One difference is in regards to the available upholstery. In the Outback, mid-level trims can have leather or StarTex seats, with the most premium models having Nappa leather seats. StarTex is a urethane, water-repellent upholstery that's easy to clean. In the Ascent, the first trim has cloth, the second trim has stain-resistant cloth, and the top two trims have leather. No Ascent trim has Nappa leather. The Ascent can have an Ivory leather trim on its dashboard and doors, and it can also have a woodgrain-patterned accent trim to enhance its sophistication level.
The available amenities in either of these models should please most customers. These vehicles can come with keyless access with push-button start and an auto-dimming rearview mirror, though these aren't standard across the lineups. A power rear gate that is height-programmable is standard in the Ascent. The Outback's higher trims have a hands-free power rear gate that has the height memory function, too. The Outback starts out with automatic climate control, but every trim except the base model has a dual-zone automatic climate control. In the Ascent, there's a tri-zone climate control system, and most trims have second-row climate controls.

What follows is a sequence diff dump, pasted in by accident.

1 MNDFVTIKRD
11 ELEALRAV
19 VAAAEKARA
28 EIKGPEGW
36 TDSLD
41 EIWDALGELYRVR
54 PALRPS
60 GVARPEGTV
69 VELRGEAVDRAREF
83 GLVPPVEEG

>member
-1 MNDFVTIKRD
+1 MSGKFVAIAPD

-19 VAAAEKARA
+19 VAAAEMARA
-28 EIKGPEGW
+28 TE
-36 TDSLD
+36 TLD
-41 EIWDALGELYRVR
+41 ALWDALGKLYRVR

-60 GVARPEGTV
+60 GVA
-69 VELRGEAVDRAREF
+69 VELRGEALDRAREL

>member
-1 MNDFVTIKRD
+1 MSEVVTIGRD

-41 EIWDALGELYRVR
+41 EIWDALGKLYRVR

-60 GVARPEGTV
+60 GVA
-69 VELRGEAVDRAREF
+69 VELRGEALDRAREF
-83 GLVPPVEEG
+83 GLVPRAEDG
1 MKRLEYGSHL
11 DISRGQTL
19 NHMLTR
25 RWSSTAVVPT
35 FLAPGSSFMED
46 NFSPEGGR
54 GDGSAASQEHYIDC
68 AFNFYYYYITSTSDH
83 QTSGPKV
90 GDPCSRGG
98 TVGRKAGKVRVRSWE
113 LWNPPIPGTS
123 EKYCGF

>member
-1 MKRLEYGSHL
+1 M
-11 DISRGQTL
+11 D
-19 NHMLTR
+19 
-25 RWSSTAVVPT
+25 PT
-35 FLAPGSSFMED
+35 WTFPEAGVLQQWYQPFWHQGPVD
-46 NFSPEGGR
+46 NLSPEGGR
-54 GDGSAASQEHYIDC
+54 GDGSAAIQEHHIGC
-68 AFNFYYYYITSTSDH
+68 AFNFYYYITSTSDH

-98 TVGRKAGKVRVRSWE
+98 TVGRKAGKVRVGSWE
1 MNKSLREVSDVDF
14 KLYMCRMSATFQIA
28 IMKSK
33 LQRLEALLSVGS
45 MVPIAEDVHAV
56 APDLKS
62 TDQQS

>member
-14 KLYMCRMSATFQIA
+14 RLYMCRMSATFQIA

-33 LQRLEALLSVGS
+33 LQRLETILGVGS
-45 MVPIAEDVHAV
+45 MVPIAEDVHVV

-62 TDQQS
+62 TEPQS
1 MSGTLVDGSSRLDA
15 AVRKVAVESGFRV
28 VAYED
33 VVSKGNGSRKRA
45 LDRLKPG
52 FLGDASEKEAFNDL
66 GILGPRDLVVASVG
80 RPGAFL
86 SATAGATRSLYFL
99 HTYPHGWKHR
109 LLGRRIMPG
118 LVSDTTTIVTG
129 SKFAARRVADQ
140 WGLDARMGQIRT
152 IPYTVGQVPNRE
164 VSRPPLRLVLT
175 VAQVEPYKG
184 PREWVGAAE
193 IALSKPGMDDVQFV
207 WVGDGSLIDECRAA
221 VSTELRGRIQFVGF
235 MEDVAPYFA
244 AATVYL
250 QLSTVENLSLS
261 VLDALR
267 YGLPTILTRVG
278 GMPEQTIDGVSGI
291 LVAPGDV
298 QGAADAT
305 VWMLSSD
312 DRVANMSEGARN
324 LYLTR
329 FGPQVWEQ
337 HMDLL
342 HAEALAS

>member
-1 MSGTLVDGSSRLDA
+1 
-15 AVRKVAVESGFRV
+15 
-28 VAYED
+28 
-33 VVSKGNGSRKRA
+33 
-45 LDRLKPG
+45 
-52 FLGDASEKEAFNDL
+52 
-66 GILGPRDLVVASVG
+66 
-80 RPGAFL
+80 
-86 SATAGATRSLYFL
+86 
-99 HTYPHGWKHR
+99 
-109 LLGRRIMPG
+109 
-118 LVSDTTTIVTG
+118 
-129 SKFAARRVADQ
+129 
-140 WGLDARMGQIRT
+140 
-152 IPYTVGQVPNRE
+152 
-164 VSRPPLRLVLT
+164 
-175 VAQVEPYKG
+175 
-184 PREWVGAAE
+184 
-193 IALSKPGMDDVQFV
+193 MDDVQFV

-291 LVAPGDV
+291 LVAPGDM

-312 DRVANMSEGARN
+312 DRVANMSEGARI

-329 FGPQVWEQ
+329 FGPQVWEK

In the Ascent, every trim has two USB ports in the front and two USB ports in the back. The top half of the lineup also has a pair of USB ports in the third row. The Outback has two USB ports in the first row as standard components. Most trims have an additional pair of USB ports in the second row so that passengers can more easily keep their devices charged.